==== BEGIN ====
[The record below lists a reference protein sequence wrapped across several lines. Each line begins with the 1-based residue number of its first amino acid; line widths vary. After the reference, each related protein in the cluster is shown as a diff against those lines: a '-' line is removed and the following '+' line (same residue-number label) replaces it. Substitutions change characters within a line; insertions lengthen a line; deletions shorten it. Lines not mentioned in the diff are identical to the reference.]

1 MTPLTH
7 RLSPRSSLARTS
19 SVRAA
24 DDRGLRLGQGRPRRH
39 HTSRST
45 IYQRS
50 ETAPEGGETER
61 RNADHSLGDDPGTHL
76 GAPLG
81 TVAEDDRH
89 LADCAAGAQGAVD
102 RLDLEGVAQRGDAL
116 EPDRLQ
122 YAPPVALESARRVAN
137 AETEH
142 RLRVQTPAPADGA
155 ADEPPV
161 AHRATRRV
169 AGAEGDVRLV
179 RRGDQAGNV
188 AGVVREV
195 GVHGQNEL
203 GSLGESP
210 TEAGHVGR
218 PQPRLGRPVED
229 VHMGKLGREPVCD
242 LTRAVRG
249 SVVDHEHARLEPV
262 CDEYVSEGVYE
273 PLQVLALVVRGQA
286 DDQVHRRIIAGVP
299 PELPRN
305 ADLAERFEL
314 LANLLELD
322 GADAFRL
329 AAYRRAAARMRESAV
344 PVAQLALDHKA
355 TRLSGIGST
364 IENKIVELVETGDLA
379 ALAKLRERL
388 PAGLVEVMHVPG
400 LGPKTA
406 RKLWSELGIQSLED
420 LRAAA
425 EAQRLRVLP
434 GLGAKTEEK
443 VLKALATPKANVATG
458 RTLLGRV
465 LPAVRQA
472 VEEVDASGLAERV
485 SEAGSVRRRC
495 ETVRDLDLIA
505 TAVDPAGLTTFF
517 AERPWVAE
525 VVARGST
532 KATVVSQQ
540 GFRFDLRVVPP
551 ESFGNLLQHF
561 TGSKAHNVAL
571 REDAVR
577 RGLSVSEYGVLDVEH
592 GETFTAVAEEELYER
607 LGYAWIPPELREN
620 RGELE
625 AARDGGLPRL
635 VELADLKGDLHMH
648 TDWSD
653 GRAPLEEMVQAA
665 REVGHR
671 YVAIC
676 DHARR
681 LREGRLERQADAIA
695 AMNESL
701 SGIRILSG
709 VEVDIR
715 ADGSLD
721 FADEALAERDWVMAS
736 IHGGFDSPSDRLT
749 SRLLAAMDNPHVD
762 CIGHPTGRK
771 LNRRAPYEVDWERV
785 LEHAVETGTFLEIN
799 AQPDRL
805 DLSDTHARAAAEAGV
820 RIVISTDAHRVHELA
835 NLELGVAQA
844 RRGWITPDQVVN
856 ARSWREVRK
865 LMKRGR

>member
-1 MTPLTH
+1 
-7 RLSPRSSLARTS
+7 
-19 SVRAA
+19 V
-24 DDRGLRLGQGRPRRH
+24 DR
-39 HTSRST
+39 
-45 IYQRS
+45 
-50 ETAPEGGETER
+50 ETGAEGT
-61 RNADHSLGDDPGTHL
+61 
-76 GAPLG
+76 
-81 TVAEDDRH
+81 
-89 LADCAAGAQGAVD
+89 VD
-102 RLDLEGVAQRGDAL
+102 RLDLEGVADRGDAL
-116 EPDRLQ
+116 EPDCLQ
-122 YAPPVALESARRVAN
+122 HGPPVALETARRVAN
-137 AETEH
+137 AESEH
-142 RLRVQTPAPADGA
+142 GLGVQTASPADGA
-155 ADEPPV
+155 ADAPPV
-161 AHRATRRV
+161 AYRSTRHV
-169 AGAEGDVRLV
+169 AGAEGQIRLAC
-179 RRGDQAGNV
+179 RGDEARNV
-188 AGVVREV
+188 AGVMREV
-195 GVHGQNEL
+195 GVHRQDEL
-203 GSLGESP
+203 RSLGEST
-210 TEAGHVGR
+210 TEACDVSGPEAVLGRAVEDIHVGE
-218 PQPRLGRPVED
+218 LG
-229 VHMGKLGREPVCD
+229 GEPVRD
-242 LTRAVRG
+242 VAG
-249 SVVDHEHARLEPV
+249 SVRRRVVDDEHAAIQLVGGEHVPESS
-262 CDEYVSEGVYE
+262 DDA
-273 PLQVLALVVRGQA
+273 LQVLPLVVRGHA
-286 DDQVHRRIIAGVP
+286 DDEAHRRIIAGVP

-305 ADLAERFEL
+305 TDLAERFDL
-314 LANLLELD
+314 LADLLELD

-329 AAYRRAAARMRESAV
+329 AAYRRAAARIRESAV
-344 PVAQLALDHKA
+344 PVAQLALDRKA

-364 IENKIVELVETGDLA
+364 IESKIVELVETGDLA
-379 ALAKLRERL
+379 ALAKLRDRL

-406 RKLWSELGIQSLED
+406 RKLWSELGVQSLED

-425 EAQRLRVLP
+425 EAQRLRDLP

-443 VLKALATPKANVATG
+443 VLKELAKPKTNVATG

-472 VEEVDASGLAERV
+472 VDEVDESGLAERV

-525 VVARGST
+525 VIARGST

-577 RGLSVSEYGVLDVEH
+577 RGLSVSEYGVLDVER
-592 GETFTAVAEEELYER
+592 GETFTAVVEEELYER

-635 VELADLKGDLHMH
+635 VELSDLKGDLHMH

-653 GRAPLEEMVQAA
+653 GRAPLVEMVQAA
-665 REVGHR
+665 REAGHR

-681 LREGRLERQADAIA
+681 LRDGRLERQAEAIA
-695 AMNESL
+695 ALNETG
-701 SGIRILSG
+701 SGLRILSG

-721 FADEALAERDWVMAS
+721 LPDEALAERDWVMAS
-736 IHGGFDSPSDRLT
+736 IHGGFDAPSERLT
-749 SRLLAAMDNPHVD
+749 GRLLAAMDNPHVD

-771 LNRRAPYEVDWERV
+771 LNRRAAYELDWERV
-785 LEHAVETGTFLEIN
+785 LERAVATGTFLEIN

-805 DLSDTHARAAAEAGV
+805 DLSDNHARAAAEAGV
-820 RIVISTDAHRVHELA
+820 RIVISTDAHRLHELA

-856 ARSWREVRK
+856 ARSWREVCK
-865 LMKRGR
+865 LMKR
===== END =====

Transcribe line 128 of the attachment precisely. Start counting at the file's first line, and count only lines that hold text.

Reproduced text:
-169 AGAEGDVRLV